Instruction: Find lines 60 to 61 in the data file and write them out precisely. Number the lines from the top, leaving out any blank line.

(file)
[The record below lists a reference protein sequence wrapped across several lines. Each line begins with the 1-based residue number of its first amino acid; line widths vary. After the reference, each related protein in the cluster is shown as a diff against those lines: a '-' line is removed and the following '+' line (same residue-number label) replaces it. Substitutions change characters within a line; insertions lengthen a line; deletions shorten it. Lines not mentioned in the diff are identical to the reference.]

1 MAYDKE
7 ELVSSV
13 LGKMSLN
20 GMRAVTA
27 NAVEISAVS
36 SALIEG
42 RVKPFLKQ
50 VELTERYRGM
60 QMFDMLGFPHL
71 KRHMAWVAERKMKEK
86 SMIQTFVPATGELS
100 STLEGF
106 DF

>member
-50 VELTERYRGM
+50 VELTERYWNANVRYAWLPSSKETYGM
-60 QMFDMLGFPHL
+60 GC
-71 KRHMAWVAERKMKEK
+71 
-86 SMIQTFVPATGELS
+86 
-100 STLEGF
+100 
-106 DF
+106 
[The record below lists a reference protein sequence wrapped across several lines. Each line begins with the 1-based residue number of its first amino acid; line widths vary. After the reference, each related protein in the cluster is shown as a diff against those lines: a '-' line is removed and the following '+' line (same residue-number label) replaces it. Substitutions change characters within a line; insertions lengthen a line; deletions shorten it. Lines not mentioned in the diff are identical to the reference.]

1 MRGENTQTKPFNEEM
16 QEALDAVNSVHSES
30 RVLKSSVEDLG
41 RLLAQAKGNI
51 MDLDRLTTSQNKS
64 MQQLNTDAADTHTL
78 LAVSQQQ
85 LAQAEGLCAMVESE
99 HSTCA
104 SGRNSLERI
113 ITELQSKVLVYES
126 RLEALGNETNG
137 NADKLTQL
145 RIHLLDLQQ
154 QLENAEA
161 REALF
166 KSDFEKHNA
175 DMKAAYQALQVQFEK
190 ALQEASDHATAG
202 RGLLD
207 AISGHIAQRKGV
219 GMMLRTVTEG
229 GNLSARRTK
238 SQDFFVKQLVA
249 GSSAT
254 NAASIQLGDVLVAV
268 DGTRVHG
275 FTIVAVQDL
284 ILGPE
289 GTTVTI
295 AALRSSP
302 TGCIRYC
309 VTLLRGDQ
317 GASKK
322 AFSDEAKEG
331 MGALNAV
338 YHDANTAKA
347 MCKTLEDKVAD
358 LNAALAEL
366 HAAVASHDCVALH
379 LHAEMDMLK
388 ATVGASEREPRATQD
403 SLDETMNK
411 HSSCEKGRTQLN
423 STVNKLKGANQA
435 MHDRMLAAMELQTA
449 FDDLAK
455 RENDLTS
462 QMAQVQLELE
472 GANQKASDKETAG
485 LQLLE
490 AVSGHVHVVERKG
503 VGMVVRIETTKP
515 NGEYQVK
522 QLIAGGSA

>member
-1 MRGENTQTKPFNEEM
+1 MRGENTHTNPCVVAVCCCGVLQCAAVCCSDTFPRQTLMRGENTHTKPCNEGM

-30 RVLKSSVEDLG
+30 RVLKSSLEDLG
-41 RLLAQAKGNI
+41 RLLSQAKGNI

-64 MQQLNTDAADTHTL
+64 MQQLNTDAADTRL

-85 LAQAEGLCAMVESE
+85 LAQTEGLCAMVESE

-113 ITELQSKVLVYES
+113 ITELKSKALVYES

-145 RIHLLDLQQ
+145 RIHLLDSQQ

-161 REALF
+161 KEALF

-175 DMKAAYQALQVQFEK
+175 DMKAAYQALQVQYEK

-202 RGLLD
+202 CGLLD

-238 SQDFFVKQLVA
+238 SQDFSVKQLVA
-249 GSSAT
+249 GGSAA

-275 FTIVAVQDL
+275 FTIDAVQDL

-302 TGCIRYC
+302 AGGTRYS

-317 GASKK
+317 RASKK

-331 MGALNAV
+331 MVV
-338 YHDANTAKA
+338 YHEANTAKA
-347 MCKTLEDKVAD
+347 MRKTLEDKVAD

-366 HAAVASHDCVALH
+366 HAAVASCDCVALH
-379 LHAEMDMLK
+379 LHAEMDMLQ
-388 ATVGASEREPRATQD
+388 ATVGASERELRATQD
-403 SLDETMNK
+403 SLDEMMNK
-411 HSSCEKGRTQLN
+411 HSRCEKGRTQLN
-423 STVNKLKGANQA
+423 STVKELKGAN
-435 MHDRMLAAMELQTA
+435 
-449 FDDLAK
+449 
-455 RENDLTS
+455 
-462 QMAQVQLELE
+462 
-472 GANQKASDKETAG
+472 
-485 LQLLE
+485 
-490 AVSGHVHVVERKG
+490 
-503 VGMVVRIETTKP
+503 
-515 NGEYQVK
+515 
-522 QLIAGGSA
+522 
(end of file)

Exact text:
302 TGCIRYC
309 VTLLRGDQ